Whenever I participate in a cybersecurity conference, I try to take a moment afterward to identify the major themes that emerged from the talks and sessions. This is not always an easy task, given the wide assortment of topics that most cybersecurity conferences cover. Our industry has grown and expanded so much – and while this is welcome, it can make conferences tough to navigate.
When I review the impressive talks and sessions included in our 2021 AT&T Security Conference, however, (you can now watch the sessions on demand) I see two obvious themes that jump right off the page: First, it was clear that coverage to secure everything is now a major part of the security equation. The so-called Internet of Everything (IoE) now extends cybersecurity to include focus on machines, devices, equipment and on and on. Our speakers all reinforced this point.
Second, it was clear that working toward collaboration between industry and government, as well as between industrial sectors, is a valuable goal, albeit one that remains somewhat elusive in some contexts. Our team at AT&T has always valued the cybersecurity collaboration we have with our customers, partners and all branches of government. But we also understand the challenges in making this work properly.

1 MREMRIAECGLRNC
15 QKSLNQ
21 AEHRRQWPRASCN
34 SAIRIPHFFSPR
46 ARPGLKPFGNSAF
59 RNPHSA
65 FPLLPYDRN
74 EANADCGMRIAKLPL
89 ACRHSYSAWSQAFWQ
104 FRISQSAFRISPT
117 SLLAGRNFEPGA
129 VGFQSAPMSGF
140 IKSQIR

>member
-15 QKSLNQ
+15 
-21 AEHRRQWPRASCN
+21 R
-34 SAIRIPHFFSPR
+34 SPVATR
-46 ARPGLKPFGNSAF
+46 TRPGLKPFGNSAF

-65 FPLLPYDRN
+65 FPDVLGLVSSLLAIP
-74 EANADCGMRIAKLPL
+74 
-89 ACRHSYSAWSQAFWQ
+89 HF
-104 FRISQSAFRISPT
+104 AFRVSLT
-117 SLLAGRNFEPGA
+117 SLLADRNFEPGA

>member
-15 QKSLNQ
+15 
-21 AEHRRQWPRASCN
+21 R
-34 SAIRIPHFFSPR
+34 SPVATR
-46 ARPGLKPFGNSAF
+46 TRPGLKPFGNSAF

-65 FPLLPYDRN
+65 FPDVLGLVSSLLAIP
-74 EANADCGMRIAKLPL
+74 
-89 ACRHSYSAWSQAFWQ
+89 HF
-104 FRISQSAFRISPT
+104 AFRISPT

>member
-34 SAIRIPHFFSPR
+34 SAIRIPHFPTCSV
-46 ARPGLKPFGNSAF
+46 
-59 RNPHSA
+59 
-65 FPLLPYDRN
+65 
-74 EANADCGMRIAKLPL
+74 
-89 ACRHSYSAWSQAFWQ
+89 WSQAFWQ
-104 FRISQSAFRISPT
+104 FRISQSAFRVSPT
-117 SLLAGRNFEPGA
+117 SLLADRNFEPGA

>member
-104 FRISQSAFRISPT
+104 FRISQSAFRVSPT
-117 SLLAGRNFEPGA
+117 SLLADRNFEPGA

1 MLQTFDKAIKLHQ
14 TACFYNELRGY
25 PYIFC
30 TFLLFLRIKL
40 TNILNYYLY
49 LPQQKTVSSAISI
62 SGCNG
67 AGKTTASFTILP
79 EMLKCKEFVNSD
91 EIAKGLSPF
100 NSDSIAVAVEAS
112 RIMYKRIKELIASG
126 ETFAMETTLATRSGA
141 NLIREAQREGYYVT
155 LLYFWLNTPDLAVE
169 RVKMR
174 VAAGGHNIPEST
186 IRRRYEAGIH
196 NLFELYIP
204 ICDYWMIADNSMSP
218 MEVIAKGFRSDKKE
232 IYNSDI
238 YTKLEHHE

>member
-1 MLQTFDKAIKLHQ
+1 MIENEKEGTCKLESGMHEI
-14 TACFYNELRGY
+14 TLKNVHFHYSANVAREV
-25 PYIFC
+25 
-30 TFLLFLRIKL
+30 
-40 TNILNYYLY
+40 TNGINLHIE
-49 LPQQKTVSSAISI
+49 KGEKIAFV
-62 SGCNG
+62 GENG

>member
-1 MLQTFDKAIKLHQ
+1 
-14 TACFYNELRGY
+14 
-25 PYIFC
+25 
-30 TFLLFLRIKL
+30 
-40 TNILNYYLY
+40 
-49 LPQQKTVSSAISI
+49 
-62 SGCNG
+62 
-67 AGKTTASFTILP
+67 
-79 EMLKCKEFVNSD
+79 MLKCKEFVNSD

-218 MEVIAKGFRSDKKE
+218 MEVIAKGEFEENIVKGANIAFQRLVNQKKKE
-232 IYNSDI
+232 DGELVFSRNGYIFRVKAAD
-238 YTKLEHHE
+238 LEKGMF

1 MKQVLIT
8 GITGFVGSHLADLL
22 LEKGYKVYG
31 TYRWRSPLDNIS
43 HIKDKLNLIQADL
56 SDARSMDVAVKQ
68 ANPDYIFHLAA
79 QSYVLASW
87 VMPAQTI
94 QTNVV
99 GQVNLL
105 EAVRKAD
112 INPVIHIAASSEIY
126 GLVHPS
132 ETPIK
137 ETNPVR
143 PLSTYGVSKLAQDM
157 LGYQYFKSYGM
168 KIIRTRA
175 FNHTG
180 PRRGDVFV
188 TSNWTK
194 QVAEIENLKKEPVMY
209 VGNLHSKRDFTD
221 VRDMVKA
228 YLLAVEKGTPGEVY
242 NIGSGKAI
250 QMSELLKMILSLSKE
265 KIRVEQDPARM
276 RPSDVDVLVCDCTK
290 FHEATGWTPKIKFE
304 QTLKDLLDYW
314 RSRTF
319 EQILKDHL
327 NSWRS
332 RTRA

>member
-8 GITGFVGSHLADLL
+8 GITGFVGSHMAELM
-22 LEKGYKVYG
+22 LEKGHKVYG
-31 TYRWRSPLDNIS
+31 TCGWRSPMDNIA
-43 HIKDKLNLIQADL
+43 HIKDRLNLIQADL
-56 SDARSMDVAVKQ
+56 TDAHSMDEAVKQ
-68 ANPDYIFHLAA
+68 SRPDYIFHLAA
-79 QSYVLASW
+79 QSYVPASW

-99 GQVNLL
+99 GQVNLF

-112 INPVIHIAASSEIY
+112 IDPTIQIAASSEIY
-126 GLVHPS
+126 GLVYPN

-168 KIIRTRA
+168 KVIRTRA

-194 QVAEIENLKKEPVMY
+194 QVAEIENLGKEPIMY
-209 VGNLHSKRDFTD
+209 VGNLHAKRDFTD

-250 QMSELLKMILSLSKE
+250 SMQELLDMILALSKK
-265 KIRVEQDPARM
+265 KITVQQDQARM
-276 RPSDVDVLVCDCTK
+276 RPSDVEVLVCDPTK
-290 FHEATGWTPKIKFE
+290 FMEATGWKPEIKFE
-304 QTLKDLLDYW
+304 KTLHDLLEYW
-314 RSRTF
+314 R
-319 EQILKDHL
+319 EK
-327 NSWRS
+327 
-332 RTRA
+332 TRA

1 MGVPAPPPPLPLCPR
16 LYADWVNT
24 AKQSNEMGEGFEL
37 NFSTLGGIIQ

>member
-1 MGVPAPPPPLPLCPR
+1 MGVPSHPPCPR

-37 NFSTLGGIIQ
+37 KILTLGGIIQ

One issue is the speed with which modern technology continues to advance. We heard this referenced from Chris Inglis, President Biden’s National Cyber Director. He and others pointed to the exciting advances of cloud, internet and mobile networking – but also reinforced the need for major entities such as AT&T to support and advance cybersecurity sharing wherever possible.
A second issue is the constantly evolving threat to cyber infrastructure. Our afternoon keynote speech from Ed Amoroso of TAG Cyber showed this in a historical context. Ed explained how malicious threats have evolved from early hacks in the 1980s to a future that might involve serious cyber conflict. He gave us all something to think about (including his advice for parents to help their children with their math homework).
The slate of AT&T speakers covered a lot of ground – and perhaps illustrated the IoE concept just by the wide variety of topics addressed during their sessions. Talks from industry leaders such as Brian Rexroad, Karthik Swarnum and Rita Marty, for example, covered many different aspects of “securing everything.”
We delved into automation, cloud security, Zero Trust, Shift Left methodologies, DevSecOps, 5G wireless, mobile security, threat detection, security analysis, emerging technologies and on and on. Just the conference agenda alone provides a roadmap to the need for our industry to expand its coverage.
I hope you were lucky to have spent a wonderful day enjoying and learning from these fine speakers. If not, then please feel free to visit the conference site. You can still register for the conference for free, after-the-fact, and view the recordings on demand. Business customers can contact their AT&T sales representative for insights into cyber trends.
This year, coverage and collaboration emerged as the primary themes. Hopefully, these two themes are consistent with and embedded into your 2022 security goals planning.